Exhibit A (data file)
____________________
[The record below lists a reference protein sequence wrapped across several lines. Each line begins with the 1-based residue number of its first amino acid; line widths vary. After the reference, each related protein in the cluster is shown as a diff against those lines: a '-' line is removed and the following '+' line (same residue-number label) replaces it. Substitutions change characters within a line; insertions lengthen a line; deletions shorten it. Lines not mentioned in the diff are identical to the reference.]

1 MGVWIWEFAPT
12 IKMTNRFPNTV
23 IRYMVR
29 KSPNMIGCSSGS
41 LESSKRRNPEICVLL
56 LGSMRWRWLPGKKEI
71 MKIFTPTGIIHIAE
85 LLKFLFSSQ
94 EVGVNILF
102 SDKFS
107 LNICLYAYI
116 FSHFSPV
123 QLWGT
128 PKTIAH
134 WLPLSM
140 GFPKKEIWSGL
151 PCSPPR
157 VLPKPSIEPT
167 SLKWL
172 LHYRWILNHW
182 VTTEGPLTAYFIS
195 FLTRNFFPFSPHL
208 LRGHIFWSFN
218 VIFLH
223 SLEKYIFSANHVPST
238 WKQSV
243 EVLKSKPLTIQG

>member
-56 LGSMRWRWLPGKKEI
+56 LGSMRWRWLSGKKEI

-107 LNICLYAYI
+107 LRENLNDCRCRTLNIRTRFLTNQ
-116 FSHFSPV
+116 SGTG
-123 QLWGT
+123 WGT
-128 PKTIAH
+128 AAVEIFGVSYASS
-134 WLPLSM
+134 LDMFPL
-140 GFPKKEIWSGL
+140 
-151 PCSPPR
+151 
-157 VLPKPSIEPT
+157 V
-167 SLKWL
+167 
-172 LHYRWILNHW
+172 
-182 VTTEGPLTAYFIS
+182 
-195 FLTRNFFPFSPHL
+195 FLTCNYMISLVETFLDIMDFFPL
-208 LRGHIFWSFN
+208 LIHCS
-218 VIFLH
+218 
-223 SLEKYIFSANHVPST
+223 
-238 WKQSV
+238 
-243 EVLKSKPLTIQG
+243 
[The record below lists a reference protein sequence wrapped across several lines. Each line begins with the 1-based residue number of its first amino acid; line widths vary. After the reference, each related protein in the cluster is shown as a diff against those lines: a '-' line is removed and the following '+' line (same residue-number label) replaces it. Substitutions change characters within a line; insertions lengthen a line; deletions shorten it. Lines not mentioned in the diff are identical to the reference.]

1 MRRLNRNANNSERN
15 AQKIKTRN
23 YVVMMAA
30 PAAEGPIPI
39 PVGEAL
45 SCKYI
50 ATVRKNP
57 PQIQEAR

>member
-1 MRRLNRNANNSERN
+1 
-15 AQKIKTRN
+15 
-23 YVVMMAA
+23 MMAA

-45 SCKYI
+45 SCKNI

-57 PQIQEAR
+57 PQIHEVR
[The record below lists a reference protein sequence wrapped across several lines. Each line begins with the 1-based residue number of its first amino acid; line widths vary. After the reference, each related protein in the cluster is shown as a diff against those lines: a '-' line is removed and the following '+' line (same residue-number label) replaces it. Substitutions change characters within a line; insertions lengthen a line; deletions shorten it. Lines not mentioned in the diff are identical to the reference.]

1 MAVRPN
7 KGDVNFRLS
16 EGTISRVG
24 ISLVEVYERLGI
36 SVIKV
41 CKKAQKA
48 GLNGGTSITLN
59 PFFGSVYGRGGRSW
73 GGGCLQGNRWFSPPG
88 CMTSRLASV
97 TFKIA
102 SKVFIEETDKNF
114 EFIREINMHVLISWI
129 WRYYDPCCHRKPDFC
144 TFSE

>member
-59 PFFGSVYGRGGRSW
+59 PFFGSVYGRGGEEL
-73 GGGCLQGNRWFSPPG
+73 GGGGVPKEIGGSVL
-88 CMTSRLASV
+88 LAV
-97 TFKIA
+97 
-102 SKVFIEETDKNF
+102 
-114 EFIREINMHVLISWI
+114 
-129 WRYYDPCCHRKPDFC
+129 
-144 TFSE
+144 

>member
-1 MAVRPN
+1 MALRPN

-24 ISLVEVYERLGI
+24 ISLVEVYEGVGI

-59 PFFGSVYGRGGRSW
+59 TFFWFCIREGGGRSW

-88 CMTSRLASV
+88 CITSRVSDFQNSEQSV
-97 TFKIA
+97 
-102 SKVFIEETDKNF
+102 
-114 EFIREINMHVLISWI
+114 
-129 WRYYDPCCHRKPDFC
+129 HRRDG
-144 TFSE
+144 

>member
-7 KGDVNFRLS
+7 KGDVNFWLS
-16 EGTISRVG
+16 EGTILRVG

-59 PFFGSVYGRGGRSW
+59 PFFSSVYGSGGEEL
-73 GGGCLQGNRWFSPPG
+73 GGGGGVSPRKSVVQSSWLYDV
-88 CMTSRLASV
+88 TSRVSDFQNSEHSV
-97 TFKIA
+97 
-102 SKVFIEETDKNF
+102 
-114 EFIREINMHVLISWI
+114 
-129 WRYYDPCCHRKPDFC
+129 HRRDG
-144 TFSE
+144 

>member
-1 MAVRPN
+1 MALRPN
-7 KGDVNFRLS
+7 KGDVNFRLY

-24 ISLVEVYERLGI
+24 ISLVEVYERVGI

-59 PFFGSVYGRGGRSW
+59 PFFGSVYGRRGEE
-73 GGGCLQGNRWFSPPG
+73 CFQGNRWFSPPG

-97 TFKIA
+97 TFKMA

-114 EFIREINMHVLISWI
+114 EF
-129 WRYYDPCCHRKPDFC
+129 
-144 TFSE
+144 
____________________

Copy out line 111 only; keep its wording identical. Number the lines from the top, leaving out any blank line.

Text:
-102 SKVFIEETDKNF